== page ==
Bacterial starter culture was prepared as described previously (Marasabessy et al. 2010), except that the nutrient broth medium (NB, Merck) was initially supplemented with 1.0% w/v milled Jatropha kernel before autoclaving. To extract the oil, 12.0 g of Jatropha kernel slurry was inoculated with 1.0 ml of the bacterial starter culture. Antibiotics were applied in some samples as described previously (Marasabessy et al. 2010). The mixture was shaken at 150 rpm and 37 °C. After incubation, the slurry was centrifuged at 7,400×g for 15 min. The free oil on the surface of the liquid in the centrifuge tube was assayed gravimetrically as reported previously (Marasabessy et al. 2010).

Detection of xylanase and glucanase activity in bacterial crude extracts

For xylanase detection, 15 μl bacterial crude extract was pipetted into a well (5 mm diameter) in an agar plate containing 0.2% Remazol Brilliant Blue Xylan (RBB-Xylan, Sigma) (Strauss et al. 2001). For cellulose detection, 50 μl bacterial crude extract was pipetted into a well (9 mm diameter) in an agar plate containing 0.4% carboxymethyl cellulose (CMC). The plates were placed at 4 °C overnight to let the extract absorb into the agar media, followed by incubation at 37 °C for 6 h (RBB-Xylan agar) and 48 h (CMC agar). The CMC agar plate was stained with 0.03% Congo Red, followed by destaining with 1 M HCl (Teather and Wood 1982). The clear zones surrounding the well indicate the hydrolysis of xylan and cellulose.

SDS-PAGE analysis

Molecular weight distribution of proteins was analyzed by using SDS-PAGE (NuPage Electrophoresis System with NuPage Novex Bis-Tris Gels 10% from Invitrogen).

Assay of total oil content, oil yield, and oil quality

The total oil content of the oilseeds was determined by Soxhlet method (AOAC 1984). The total oil content was 0.47 kg/kg Jatropha kernels. This amount was taken as 100% recovery of oil in the calculations of Jatropha oil yield in the extraction experiments. The free fatty acid and moisture content of the extracted oil was assayed by the titration method and the Karl Fischer method, respectively (AOAC 2002). The oxidative stability index (OSI) was assayed using 873 Biodiesel Rancimat apparatus from Metrohm.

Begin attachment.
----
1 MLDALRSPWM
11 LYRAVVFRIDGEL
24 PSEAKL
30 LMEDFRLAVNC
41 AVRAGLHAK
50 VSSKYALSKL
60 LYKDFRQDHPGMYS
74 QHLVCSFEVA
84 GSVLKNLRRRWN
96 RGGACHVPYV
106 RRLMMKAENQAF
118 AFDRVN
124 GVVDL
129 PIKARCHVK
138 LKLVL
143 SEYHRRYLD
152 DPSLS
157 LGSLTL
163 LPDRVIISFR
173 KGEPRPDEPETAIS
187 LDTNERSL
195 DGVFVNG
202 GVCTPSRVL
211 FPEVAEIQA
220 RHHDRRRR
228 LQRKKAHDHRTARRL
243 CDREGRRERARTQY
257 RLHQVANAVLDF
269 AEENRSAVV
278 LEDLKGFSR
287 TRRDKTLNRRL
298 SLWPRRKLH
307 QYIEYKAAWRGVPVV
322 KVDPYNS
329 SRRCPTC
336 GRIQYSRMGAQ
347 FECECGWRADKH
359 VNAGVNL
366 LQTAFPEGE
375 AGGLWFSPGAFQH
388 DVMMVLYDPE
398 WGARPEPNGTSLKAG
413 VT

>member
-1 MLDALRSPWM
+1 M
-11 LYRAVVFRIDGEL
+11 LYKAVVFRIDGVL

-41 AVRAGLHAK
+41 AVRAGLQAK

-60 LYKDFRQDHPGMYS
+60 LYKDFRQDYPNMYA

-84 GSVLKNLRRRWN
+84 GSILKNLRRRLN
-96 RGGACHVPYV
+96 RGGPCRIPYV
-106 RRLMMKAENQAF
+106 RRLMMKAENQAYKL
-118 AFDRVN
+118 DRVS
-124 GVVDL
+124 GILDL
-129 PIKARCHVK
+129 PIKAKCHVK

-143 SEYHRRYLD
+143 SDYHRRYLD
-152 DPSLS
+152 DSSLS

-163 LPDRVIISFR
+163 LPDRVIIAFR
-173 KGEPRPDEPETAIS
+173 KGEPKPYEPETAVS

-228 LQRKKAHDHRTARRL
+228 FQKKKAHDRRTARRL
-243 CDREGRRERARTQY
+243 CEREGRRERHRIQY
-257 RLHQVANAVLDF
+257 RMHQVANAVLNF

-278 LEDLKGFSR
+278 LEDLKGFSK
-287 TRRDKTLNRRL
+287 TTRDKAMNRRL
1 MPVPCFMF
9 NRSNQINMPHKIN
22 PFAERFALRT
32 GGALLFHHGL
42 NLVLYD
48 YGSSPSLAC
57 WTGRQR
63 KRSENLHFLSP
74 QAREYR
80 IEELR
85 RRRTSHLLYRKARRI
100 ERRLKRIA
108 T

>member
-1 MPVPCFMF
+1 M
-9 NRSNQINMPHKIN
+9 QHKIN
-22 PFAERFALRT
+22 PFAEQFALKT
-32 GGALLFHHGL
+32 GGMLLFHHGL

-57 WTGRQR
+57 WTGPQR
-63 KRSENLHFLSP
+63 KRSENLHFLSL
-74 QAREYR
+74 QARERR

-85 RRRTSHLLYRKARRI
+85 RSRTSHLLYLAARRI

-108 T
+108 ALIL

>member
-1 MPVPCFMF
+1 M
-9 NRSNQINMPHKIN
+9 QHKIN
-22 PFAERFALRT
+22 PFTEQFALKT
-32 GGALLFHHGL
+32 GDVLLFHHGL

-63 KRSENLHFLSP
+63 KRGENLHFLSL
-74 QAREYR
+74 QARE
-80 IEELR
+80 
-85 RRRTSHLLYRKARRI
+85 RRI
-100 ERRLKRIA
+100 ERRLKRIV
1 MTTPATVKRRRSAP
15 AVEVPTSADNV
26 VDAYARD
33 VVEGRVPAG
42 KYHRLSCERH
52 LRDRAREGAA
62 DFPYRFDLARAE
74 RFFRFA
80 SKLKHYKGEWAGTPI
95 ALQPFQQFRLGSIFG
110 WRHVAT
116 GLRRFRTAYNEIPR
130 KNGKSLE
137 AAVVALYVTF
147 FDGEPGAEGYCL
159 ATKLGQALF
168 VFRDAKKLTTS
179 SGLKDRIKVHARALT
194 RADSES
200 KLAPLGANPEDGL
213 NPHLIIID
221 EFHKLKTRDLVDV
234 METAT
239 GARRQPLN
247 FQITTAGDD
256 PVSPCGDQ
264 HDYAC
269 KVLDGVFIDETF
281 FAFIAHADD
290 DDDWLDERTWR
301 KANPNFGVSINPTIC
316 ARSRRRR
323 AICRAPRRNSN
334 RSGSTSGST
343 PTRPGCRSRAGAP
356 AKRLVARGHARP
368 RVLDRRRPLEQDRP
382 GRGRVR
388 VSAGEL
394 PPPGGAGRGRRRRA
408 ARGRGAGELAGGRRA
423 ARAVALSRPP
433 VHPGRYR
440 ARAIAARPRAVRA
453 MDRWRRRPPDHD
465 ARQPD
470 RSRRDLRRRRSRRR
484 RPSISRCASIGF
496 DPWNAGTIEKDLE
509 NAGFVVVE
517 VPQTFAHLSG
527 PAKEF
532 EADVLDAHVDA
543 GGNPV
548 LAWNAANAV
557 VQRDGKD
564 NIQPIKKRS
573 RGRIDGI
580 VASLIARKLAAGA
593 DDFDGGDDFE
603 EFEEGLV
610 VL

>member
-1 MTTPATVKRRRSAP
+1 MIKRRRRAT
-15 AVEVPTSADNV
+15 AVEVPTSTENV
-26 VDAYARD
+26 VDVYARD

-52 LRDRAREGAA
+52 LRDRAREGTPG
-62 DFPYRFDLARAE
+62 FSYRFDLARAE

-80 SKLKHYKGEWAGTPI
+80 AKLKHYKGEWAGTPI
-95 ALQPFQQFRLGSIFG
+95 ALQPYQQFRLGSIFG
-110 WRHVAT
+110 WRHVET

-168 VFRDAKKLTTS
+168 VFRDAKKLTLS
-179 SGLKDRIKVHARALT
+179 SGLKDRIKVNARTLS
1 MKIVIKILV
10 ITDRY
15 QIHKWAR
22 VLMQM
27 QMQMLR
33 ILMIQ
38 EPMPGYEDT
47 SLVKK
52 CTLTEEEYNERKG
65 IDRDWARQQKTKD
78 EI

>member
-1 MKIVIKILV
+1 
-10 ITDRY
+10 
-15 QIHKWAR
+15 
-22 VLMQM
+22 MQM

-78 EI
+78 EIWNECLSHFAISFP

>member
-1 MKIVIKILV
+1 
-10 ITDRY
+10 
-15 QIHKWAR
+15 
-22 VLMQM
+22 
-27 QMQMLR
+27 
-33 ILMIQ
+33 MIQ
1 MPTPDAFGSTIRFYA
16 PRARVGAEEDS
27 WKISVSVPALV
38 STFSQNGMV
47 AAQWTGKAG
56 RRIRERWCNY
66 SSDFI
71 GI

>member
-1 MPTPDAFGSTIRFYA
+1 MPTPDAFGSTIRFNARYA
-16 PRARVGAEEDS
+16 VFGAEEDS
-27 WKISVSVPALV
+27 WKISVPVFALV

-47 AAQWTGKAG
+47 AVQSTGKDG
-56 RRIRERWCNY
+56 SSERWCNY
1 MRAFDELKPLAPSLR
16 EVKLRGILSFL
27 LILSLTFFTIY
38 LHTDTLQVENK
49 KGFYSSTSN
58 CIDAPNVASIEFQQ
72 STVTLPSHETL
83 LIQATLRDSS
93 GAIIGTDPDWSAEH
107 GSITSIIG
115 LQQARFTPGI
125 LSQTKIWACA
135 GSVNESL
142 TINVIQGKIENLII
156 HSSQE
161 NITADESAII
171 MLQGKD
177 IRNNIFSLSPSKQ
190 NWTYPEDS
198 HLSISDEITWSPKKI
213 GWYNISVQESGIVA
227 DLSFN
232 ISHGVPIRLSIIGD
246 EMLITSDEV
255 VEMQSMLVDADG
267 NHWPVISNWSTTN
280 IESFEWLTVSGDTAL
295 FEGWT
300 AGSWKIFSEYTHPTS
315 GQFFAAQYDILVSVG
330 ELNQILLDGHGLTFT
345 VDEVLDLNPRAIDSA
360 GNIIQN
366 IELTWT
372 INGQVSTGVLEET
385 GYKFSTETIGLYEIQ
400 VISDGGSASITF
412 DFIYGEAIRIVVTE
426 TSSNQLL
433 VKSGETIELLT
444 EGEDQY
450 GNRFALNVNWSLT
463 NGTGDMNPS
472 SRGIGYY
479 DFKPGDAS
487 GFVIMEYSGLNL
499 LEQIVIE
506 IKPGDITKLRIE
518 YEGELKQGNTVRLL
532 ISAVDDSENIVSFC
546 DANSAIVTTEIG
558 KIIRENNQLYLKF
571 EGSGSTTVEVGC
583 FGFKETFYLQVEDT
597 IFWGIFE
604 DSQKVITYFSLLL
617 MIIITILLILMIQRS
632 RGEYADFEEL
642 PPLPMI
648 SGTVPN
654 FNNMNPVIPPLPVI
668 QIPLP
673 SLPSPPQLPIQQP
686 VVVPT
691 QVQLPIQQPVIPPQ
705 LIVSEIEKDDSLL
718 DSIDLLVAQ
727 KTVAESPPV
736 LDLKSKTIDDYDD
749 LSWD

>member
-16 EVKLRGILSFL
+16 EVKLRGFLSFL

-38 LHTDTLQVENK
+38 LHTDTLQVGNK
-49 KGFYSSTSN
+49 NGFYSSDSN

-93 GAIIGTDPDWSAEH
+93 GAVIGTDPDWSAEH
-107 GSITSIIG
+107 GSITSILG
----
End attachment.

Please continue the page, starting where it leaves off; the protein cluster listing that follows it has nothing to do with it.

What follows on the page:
The effect of thermophilic crab bacteria on Jatropha protein integrity

In our previous publication, some thermophilic bacteria (namely BK21, BK22, and B. licheniformis strain BK23 isolated from paddy crabs) extracted up to 60% of the Jatropha oil from non-heated kernels after 24 h incubation at 50 °C under non-optimized conditions (Marasabessy et al. 2010). From the protein–agar plate experiment (Fig. 1), we found that those strains hydrolyzed both J. curcas kernel protein and casein upon incubation at 50 °C. BK21 showed the highest protease activity and B. licheniformis BK23 the lowest, as indicated by the size of the clearing zone diameter, for both types of protein. The bright clear zones proved that proteins available in the kernel were completely solubilized.
Fig. 1

Protein degradation ability of thermophilic bacterial crude extract of BK21, BK22, B. licheniformis strain BK23 on (a) Jatropha protein agar medium and (b) casein agar medium. These strains were isolated from paddy crabs (Marasabessy et al. 2010). A 200x dilution of Protex 14 L from Genencor (P) was the positive control. The preheated samples (100 °C, 10 min) were the negative controls (showing no clear zone)

The effect of heat pretreatment on Jatropha protein integrity

Because we wanted to study the effect of crab’s gut bacteria working at lower temperature on the extraction yield of oil from J. curcas kernels, internal factors within the kernels influencing oil liberation had to be minimized. Since the kernels contain microorganisms as well as seed enzymes which might interfere with the crab bacteria involved in oil liberation, we applied two different heat pretreatments on kernels, at 105 °C or 121 °C for 30 min, to deactivate enzymes and to kill microorganisms before being used for oil extraction. The proteins were extracted from the kernels and the extracts were subjected to SDS-PAGE analysis (Fig. 2). The solubility of proteins in water depends on various factors such as ionic strength and pH; therefore, 1 M NaCl and 0.055 M NaOH were also used as extractants besides water (Lestari et al. 2010). The protein pattern of the heat-treated kernels extracted with NaCl and NaOH was identical with that of the untreated kernels, showing that heat treatment at both 105 and 121 °C for 30 min did not affect the protein composition. Compared to the other samples, the untreated sample extracted with water is missing three small bands at molecular weights of approximately 20, 23, and 25 kDa, indicating that heat treatment increased the water solubility of the proteins.